Countryside in Shropshire

Project challenges for Grade II listed chapel conversion

Project challenges for Grade II listed chapel conversion

Forge Property has been involved with a chapel conversion that highlights a number of challenges we face on a regular basis. The conversion entails the transformation of a former chapel into a house. In this case study, we explore what can be involved to obtain both listed and planning approval.

Sited in history

The Calvinistic Methodist chapel is Grade II listed and is currently in good condition. It’s located in the village of Llanarmon-yn-Iâl in Denbighshire. The building first dates from 1786, when it was opened by Thomas Charles. It was rebuilt in 1812 and again in 1867, with these renovations reflected in the building. The chapel is built of rock-faced squared grey limestone with slate roof and cornice-profiled cast-iron gutters. The current façade is a late example of its type and features four large arched windows, with an arched door between the first and second windows, and an arched plaque over the door. Ty Capel is attached to the right end of the building. The left end wall has two arched windows and a reset ‘1786’ date plaque with biblical texts. Features such as these are an important part of the site’s history and as well as ensuring its listed status, need to be retained in any future design.

A complex project

Our involvement was to obtain approval from planning and listed building consent, by providing plans and elevations, a design access statement and all the mandatory documents required to have the application validated in the first instance.

We have been working on the consultation with the various external sources such as ecologists, structural engineers, civil engineering specialists for drainage requirements, and an archaeological surveyor.

The design brief for the converted chapel is for a three-bedroom dwelling, with an open-plan ground floor area. The process began back in April 2023, which gives some indication of how long the planning procedure takes. We first met with the client, to discuss their brief to establish their aspirations. This led to us drawing up a full set of plans of the existing and proposed building and site, with an initial application submitted in May. The process required a variety of different aspects to be covered, as the aim of the project was to retain as much of the historic fabric of the building as possible.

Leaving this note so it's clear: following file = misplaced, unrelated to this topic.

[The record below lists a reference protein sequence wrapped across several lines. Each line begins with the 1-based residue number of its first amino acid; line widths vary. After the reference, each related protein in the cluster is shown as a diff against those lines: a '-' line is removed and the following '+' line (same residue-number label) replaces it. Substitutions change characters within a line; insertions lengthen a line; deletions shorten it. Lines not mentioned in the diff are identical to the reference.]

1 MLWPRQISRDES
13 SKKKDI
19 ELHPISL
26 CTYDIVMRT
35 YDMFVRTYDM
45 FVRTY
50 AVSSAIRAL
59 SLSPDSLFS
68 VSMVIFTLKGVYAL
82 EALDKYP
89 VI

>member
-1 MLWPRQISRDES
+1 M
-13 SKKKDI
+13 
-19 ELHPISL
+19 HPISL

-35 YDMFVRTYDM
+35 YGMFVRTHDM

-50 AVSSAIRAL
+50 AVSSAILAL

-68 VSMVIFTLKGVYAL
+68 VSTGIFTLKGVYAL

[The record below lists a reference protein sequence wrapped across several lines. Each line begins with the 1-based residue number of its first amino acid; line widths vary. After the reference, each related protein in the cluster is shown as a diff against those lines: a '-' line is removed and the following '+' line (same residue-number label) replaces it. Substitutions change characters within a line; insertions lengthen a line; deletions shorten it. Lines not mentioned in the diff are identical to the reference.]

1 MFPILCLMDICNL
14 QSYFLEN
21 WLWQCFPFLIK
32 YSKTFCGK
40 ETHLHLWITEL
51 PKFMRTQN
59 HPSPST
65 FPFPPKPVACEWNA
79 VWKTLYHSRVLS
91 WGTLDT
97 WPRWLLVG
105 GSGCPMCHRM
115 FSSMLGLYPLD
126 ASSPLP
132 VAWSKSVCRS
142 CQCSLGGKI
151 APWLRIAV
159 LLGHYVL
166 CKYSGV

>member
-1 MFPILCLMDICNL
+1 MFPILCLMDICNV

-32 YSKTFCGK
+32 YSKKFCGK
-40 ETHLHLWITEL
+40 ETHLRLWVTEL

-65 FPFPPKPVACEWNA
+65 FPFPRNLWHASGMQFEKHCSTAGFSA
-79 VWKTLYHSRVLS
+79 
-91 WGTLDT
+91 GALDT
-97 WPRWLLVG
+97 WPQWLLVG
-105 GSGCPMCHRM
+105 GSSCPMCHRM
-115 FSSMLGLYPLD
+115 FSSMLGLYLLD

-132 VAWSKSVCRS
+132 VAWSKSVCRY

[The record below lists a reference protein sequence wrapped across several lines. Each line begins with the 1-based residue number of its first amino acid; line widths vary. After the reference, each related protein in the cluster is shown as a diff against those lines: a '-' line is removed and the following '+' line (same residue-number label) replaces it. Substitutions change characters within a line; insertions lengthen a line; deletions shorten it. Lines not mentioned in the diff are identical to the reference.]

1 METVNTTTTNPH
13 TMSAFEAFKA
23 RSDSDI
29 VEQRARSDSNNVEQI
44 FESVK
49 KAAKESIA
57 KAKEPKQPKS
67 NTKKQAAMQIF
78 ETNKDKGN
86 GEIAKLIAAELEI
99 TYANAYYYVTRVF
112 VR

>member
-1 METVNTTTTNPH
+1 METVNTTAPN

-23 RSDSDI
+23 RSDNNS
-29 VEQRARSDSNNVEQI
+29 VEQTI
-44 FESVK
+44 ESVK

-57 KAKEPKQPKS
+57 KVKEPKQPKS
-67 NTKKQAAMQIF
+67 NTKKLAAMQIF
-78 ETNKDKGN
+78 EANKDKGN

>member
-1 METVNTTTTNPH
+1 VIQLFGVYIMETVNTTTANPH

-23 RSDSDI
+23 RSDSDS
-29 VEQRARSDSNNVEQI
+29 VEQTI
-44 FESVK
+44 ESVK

We had to have an Historic Archaeological building survey carried out by specialists. We also had to provide full structural and section details for the new mezzanine floor, windows, doors and new openings. Recent phosphate issues meant the proposed package treatment plant had to be shared with neighbouring property, requiring their septic tank to be decommissioned with their approval. We also had to provide full details of daily discharge, percolation tests and drainage field specification. Details of the heating system, staircase and solid ground floor had to be provided. Outside the building, details of the landscaping – including biodiversity net gains that can be achieved – had to be provided. A structural survey of the existing chapel was required and an external ecology survey was also carried out. It was obvious from the outset that this is a complex project and all this was simply to submit the planning application.

Next steps towards planning

In the meantime, due to planning not yet being approved – and more importantly, the chapel being a listed building – no work can yet commence. This restriction extends to stripping out items such as chapel pews that are in the way of the development and cannot currently be removed. The client also had to prove that commercial use was not a viable option. It should be advertised for a minimum of 12 months as a commercial possibility, before a domestic application could be considered. This aspect was not carried out, which led to a number of problems for the client. The case and full justification for its domestic use had to be provided, along with proof that the local community had not suffered a loss.

Despite all the challenges facing the project, we were able to address them all with help and guidance from the planner (Luci Mayhall) of Denbighshire County Council. Without  her help, positivity and understanding of the client’s requirements there could have been a completely different outcome.  

Following the approval, our senior building surveyor Dave Bates will be conducting the contract admin for the ongoing development. One thing to bear in mind is that planning approval can be a long, drawn-out process, as can establishing listed status. It’s a good idea to get professionals such as Forge involved at the earliest opportunity as our involvement is embedded throughout the entire process.

Speak to our team to find out how we can assist you with your project.


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